${\mathcal{\mathcal{I}}}^{+}$
. This problem has been investigated using both the PITT and Canberra codes.
The Pittsburgh group studied the backscattered waveform (described by the Bondi news function) as a function of incoming pulse amplitude. The computational ethmodule smoothly handled the complicated time dependent transformation between the noninertial computational frame at
${\mathcal{\mathcal{I}}}^{+}$
and the inertial (Bondi) frame necessary to obtain the standard “plus” and “cross” polarization modes. In the perturbative regime, the news corresponds to the backscattering of the incoming pulse off the effective Schwarzschild potential. When the energy of the pulse is no larger than the central Schwarzschild mass, the backscattered waveform still depends roughly linearly on the amplitude of the incoming pulse. However, for very high amplitudes the waveform behaves quite differently. Its amplitude is greater than that predicted by linear scaling and its shape drastically changes and exhibits extra oscillations. In this very high amplitude case, the mass of the system is completely dominated by the incoming pulse, which essentially backscatters off itself in a nonlinear way.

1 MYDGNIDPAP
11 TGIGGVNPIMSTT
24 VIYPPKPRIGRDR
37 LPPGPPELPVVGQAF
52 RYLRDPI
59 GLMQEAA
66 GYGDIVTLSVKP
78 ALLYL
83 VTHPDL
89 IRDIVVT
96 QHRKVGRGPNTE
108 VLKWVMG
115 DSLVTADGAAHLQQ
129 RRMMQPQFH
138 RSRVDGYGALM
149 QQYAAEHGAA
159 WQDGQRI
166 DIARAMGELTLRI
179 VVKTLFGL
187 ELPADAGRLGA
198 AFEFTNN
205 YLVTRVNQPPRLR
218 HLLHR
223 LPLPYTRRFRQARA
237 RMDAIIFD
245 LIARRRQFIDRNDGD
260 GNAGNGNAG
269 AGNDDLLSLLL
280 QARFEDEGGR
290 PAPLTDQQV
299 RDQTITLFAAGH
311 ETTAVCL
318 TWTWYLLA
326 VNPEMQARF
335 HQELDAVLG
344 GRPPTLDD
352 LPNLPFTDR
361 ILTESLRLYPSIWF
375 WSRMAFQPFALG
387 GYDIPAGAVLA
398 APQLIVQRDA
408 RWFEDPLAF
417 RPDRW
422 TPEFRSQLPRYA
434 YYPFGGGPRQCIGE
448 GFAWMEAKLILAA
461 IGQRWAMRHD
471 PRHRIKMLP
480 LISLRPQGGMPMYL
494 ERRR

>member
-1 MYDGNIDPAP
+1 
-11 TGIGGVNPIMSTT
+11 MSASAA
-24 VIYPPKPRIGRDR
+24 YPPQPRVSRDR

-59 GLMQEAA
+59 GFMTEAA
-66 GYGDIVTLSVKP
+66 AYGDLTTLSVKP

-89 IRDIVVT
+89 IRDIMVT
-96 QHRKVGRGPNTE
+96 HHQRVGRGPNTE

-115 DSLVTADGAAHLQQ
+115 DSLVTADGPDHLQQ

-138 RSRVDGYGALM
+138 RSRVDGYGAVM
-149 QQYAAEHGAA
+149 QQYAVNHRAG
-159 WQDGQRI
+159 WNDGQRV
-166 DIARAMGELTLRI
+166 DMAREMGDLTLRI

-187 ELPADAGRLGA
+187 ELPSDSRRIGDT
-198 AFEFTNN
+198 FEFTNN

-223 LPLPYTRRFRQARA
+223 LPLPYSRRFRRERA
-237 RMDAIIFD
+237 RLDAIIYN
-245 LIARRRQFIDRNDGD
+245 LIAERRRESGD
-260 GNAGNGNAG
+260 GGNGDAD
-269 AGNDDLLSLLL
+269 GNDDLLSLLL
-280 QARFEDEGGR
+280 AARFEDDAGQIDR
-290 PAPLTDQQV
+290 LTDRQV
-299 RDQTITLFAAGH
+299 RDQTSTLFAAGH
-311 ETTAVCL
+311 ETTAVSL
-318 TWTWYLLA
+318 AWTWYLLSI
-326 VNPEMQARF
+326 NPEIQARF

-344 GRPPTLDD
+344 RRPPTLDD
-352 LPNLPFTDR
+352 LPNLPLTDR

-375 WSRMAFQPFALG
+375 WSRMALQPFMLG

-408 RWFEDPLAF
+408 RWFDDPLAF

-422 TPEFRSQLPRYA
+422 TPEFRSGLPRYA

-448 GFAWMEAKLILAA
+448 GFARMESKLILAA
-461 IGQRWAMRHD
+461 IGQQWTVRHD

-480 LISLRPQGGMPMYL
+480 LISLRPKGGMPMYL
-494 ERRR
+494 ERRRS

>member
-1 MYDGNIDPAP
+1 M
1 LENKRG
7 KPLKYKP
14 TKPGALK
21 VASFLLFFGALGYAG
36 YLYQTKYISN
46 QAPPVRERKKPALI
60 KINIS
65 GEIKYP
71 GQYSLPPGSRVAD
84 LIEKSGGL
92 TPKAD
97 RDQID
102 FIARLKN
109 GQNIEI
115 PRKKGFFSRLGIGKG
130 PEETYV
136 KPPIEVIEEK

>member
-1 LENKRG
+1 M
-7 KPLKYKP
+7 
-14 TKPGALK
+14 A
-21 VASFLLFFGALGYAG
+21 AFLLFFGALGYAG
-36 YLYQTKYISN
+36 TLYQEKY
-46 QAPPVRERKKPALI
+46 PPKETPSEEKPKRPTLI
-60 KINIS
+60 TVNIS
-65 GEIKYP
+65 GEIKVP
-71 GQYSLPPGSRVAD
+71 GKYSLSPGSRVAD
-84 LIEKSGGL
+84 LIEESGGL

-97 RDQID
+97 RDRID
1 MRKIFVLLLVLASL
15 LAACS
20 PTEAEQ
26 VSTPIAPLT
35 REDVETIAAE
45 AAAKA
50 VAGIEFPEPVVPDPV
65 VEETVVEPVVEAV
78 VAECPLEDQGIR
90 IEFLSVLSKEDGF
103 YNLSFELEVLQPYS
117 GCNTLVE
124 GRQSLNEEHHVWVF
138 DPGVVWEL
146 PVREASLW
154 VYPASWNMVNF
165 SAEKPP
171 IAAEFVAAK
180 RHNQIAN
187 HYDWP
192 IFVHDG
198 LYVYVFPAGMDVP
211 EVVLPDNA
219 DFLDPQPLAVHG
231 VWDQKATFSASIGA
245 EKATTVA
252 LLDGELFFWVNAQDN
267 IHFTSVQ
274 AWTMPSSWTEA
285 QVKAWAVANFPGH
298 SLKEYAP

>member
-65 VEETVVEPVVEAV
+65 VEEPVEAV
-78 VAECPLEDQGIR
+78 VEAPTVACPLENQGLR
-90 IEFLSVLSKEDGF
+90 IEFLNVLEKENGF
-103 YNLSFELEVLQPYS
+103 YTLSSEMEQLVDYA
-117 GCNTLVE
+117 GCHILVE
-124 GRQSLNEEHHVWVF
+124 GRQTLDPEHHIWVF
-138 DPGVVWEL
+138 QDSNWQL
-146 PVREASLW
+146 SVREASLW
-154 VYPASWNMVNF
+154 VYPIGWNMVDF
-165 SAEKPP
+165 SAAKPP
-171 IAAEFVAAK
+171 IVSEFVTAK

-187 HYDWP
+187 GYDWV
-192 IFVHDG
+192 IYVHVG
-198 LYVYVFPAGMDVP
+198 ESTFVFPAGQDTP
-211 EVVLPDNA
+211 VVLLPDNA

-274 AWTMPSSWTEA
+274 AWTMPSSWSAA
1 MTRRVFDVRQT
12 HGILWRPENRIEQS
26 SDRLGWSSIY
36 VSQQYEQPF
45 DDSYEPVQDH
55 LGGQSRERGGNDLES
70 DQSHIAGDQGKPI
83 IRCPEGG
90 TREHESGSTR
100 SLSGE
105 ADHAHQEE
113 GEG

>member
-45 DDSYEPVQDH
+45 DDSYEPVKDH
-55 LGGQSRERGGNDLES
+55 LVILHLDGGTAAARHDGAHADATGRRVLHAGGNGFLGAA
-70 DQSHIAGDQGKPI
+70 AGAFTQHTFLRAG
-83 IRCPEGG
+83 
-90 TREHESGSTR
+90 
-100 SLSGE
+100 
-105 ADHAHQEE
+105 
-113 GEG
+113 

The Canberra code was used to study the change in Bondi mass due to the radiation [
21]
. The Hawking mass
${M}_{H}(u,r)$
was calculated as a function of radius and retarded time, with the Bondi mass
${M}_{B}\left(u\right)$
then obtained by taking the limit
$r\to \infty $
. The limit had good numerical behavior.
For a strong initial pulse with
$\ell =4$
angular dependence, in a run from
$u=0$
to
$u=70$
(in units where the interior Schwarzschild mass is 1), the Bondi mass dropped from 1.8 to 1.00002, showing that almost half of the initial energy of the system was backscattered and that a surprisingly negligible amount of energy fell into the black hole. A possible explanation is that the truncation of the spherical harmonic expansion cuts off wavelengths small enough to effectively penetrate the horizon. The Bondi mass decreased monotonically in time, as necessary theoretically, but its rate of change exhibited an interesting pulsing behavior whose time scale could not be obviously explained in terms of quasinormal oscillations. The Bondi mass loss formula was confirmed with relative error of less than
${10}^{3}$